The Prime Minister claimed to have struck a "historic" deal to end the global recession as he unveiled plans to plough more than $1 trillion into the world economy.
"This is the day that the world came together to fight back against the global recession," he said. "Not with words but with a plan for global recovery and reform."
Barack Obama, the US President, hailed the deal as a "turning point" for the global economy which would put it on the path to recovery.
Iain Martin sums up neatly all that is wrong with these grandiose claims:
... it's not the kind of stimulus which Brown has been wandering the world demanding - ie a further co-ordinated boost, involving increased spending or tax cuts by the major economies, to get demand going.
Instead there is $1 trillion for funding the IMF and other related trade business.
It involves: $500 billion funding of increased funding for the IMF, $250 billion of increased drawing rights for the IMF and a new trade finance package amounting to $200 billion. Is this all new money? Don't be silly. Is it being spent now? No. Where's it coming from? All will become clear when the deal is picked apart in the coming days, like a Gordon Brown budget.
Fraser Nelson is even more specific about the lies:
1) “Making available an extra $1 trillion”. Ahh, those Brown verbal tricks. What does “make available” mean? Is it guarantees, promises, statement of intent? Real spending? Not a penny of cold hard cash has been pledged by anyone. The sum is concocted by taking the IMF’s pre-existing $500bn target for its bailout fund (a target it still hasn’t met), adding another $250bn to the target. And, then, we add a $250bn fund which the IMF would create by printing its own special money.
2) IMF Funds “treble to $750 billion”. Very fishy. We heard from the IMF on Valentine’s Day that it wanted double its rescue fund to $500 billion – then it said it wanted even more. So where has the extra $250bn come from? Who has stumped it up? No one, it appears - it's just a target. And then the IMF will print its own money, in its own pretend “currency” (called Special Drawing Rights or SDR), and then allow its members to swap this for real money. The idea was once rejected by US Congress, but Obama thinks he won’t need congressional approval now the limit is kept to $250bn. But to be clear: no one has stumped up any new cash. It’s a little quantitative easing for the world – aimed, I suspect, at Eastern Europe. China will be happy as it wants SDRs to replaced the US dollar as a reserve currency.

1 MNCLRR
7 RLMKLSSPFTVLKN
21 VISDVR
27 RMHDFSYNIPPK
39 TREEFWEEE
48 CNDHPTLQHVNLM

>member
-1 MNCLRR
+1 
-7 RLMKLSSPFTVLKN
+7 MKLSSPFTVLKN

If I were American, I'd be shitting myself, because one of the most important things for the US economy and US influence is precisely that the dollar is the main reserve currency. If that goes, the yanks will find it much easier to get themselves into an economic backwater and will lose an awful lot of their international prowess. Obama has really fucked the US badly here, much like Tony did to us with the EU. And so quickly, too!
3) Old pledges dressed as new. Brown gave a breakdown of who had stumped up: Japan, he said, contributed $100bn to the IMF. Yes it did: in January. The EU has agreed to contribute $100bn, he added. We know: this was announced at the last EU summit. Brown said China has chipped in just $40bn, and this appears to be new. But given the size of Beijing’s $2 trillion piggy bank, that is a rather derisory amount (and won’t buy it a seat on the IMF board). The Brazilians had thought China was good for $100bn.